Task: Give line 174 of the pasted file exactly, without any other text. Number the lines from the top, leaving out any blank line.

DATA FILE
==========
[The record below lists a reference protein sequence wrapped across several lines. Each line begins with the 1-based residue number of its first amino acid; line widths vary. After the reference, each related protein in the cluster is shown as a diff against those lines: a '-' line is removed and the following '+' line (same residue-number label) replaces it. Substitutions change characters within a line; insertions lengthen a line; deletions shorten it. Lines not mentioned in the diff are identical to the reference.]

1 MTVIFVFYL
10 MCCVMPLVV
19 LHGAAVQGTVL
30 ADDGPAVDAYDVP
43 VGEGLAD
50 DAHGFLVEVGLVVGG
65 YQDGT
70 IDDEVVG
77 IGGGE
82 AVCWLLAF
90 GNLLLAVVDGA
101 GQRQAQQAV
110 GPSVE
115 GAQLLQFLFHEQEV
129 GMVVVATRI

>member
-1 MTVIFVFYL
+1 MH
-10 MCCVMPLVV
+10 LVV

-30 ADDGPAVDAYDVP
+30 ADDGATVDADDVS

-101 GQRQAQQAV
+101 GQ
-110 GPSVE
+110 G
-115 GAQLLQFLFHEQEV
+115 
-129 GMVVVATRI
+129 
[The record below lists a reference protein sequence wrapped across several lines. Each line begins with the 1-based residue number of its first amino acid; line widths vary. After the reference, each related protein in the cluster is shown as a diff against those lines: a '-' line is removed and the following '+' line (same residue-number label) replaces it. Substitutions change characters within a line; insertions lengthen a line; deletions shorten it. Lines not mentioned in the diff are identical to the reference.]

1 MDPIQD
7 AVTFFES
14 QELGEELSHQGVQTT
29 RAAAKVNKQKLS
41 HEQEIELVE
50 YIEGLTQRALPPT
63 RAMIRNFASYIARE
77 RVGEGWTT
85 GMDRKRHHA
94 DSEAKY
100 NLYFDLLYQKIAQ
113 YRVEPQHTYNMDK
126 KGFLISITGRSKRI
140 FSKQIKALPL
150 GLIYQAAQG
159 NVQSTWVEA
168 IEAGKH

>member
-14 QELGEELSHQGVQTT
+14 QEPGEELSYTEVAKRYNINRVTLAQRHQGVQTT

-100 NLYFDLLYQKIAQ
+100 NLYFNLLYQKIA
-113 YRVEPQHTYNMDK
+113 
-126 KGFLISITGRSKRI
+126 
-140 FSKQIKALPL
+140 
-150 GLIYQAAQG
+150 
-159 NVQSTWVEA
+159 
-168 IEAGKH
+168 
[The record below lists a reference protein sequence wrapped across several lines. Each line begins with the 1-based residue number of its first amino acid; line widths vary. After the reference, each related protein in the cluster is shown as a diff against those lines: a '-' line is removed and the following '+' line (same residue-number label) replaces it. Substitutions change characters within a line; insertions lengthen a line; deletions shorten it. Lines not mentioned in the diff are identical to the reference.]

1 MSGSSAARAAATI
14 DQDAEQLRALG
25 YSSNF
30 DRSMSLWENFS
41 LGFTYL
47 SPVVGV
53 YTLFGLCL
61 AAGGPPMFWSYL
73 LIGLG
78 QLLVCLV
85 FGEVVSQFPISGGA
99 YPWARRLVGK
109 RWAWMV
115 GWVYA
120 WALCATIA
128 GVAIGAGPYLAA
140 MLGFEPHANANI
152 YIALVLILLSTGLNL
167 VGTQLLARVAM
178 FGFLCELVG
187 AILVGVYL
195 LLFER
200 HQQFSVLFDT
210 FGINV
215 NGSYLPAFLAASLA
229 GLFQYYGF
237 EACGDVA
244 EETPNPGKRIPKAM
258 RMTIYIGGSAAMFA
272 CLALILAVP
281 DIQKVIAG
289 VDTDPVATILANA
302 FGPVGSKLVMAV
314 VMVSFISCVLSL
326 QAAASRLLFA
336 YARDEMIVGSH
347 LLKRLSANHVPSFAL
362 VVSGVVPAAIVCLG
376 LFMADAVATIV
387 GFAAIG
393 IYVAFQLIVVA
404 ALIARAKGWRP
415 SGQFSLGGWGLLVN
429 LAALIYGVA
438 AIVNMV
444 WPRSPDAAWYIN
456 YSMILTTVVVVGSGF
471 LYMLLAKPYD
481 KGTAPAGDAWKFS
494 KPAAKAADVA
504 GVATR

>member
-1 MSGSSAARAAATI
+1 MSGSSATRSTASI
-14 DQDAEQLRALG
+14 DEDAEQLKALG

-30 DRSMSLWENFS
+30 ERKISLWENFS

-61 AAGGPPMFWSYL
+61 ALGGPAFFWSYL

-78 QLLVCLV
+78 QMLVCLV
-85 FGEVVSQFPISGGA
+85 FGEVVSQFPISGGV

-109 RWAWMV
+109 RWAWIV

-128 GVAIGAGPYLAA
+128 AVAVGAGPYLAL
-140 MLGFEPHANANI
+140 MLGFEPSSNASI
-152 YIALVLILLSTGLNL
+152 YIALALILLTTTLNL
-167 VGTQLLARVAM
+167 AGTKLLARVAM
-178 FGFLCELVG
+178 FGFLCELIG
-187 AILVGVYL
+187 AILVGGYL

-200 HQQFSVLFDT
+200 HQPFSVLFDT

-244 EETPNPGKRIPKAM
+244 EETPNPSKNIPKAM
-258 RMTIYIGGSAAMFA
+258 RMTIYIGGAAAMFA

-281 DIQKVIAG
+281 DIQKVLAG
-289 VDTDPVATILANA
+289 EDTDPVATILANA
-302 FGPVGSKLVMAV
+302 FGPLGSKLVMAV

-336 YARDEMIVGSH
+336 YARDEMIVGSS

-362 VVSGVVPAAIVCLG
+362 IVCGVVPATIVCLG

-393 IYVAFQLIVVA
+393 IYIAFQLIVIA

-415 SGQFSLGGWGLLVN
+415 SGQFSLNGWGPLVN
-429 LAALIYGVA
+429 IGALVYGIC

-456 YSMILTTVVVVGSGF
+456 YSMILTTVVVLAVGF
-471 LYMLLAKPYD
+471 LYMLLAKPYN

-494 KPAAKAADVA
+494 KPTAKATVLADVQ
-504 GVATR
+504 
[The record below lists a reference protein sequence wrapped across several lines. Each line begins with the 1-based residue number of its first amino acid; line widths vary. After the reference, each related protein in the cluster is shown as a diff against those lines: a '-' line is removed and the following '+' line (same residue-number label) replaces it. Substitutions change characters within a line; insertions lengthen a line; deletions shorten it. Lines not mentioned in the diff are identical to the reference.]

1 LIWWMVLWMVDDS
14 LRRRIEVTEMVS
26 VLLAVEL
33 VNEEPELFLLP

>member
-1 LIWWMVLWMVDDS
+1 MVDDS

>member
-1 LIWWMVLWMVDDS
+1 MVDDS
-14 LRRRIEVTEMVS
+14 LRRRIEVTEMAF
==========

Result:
-504 GVATR